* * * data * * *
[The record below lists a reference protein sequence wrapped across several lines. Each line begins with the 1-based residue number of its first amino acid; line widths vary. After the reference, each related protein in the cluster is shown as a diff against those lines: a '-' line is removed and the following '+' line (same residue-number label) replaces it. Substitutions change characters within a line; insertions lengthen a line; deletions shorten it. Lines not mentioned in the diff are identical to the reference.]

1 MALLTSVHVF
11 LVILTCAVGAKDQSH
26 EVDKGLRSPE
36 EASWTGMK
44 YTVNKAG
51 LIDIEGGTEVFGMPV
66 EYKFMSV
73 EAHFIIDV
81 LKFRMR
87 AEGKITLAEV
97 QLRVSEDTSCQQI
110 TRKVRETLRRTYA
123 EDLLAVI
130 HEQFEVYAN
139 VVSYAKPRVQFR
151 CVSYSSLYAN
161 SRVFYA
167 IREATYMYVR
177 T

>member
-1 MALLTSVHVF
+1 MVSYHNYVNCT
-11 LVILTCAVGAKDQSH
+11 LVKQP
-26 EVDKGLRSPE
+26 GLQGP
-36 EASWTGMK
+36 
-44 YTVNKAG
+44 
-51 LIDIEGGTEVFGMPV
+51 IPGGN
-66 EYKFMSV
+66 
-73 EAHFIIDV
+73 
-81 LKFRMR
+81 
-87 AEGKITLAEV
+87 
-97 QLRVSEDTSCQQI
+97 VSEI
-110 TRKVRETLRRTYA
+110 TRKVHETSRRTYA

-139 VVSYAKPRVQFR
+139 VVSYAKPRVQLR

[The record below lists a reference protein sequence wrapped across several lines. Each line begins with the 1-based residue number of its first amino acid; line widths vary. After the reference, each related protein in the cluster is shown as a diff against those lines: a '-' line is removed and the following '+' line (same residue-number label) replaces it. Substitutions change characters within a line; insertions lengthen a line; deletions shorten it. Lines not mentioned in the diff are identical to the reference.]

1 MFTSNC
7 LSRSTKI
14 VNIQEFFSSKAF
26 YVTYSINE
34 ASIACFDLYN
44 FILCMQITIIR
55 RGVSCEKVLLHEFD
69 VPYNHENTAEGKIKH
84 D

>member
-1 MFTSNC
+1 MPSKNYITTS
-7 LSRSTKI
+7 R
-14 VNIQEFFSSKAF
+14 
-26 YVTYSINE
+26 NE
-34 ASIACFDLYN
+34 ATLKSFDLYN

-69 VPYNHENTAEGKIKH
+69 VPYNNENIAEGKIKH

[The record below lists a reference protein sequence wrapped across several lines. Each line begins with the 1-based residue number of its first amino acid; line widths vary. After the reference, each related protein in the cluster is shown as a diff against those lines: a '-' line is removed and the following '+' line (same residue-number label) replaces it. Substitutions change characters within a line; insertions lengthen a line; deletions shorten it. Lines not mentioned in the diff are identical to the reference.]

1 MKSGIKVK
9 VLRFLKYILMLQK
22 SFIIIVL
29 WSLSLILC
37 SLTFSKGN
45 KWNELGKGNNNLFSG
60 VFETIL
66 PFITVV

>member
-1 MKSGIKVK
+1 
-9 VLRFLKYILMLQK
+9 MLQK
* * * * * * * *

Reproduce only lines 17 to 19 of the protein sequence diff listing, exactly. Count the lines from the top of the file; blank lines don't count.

151 CVSYSSLYAN
161 SRVFYA
167 IREATYMYVR